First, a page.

Middle-class homeowners are staging a major backlash against a government move to install smart energy meters in their homes.
Money Mail has been flooded with letters and emails from readers who have refused to have their old analogue meters replaced with digital ones.
The Government wants every home to have a smart meter by 2020 — but has given homeowners the option of refusing.
The new meters mean you won’t have to ring in readings every month and you’ll get more accurate bills.
Because they give automatic updates on a computer-like screen, detailing how much power you are using, it should also be easier to save money.
No entry: John Green is adamant he doesn’t want a high-tech smart meter – so he padlocked his meter box
Two weeks ago, we revealed that firms were using high-pressure tactics to bully people into signing up, making it seem like the digital devices are a legal requirement and threatening to take away cheap deals if you refuse.
But customers have responded angrily, with one man even putting a padlock on his existing meter so that it can’t be changed.
Understandably, some homeowners are concerned about privacy and hacking. Others don’t like the idea that the meter might stop working properly if they switch to cheaper deals. Some are even worried about possible fire or health risks.
But the overriding message in your letters to Money Mail is crystal clear: you do not want smart meters fitted in your homes. Here, readers explain why they are refusing to join the energy meter revolution.
I’VE PADLOCKED MY METER, SO HANDS OFF!
John Green, 68, from Skipton, North Yorkshire, is so against having a smart meter that he’s put a padlock on his existing meter box to prevent it being replaced when he’s out.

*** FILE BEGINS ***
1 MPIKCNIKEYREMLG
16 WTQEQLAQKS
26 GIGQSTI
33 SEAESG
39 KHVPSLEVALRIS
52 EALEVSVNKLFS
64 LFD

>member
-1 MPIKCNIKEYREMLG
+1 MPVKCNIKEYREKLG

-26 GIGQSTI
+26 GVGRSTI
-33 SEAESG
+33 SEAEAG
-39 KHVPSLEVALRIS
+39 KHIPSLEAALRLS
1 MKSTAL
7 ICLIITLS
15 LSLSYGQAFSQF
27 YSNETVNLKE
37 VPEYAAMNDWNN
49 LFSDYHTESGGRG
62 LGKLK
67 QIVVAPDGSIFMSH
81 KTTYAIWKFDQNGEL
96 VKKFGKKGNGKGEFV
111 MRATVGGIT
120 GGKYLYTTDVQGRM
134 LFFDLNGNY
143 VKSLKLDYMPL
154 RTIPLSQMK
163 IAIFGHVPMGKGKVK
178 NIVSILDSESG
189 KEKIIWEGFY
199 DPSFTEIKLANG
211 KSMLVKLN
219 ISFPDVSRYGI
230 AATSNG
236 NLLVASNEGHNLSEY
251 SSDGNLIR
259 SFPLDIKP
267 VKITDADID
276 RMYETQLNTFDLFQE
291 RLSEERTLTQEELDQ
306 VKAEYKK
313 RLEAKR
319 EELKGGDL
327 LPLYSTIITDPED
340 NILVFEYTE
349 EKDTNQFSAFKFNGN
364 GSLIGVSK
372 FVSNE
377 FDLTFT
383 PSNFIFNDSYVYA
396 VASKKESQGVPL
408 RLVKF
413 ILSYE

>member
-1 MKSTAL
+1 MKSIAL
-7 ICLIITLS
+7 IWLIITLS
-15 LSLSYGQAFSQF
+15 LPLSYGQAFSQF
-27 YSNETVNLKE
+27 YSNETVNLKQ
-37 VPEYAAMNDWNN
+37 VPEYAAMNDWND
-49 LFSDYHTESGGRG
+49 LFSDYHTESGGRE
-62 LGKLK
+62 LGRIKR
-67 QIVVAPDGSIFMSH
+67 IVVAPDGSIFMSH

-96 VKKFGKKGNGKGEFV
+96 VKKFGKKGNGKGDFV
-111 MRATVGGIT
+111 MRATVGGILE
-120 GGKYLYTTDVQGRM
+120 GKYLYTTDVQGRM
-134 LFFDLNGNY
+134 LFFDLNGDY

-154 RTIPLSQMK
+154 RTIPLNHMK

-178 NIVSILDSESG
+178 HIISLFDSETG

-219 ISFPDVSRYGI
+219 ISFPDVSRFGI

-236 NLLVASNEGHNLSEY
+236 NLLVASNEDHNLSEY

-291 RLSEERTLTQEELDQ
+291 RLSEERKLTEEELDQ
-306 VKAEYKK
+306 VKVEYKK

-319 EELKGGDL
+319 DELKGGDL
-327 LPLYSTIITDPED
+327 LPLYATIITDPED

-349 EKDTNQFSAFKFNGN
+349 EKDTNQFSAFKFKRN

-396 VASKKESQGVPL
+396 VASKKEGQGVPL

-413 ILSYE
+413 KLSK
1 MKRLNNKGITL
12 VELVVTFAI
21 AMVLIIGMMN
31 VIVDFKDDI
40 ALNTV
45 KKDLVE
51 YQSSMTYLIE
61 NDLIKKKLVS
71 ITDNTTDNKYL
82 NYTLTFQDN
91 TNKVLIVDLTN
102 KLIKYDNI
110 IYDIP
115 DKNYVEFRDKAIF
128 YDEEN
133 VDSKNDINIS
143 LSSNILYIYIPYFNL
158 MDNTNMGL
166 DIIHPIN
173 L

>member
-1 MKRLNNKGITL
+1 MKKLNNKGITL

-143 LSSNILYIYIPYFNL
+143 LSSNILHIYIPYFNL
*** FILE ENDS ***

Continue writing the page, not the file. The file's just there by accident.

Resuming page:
Doubts: John, pictured with wife Eileen, is wary of the Government initiative
Money Mail has revealed that some firms are setting up appointments to install smart meters without being asked. Firms insist they would never enter a customer’s property without permission, but that hasn’t stopped John taking precautions.
The retired head teacher, says: ‘I just don’t trust anything that is a Government-sponsored IT initiative. We’ve seen so many problems in the past, whether it’s the NHS or HM Revenue & Customs. I think this could end up being another botched job.
‘I’ve heard they only save you around £20 a year and yet they cost suppliers £400 each to install. I’ll end up paying for this, even though I don’t want one. It’s like we are being bullied into it.
‘They say smart meters will give us accurate bills, but what if they get hacked? I don’t like anything digital — I won’t use internet banking. I much prefer things to be analogue.
‘I read my meter regularly and I know exactly how to calculate how much my gas and electricity is.’
Smart Energy GB, a government body set up to promote smart meters, says the devices have been designed with top cyber security experts, including the National Cyber Security Centre (part of Government Communications Headquarters) to ensure they’re as secure as possible.
Your data will also be transmitted safely using a dedicated and secure wireless network.
THESE ARE JUST ‘SPIES UNDER THE STAIRS’
Bob Ashton, 74, calls the new meters ‘spies under the stairs’. The retired Corgi gas inspector, from Barnstaple, Devon, says: ‘As someone who spent nearly 50 years in the gas industry, I have been closely watching the ducking and diving associated with smart meters.
‘There’s the potential for them to be hacked, so I’d be worried about my privacy. I try to keep offline as much as possible because I think it’s safer and keeps me in control.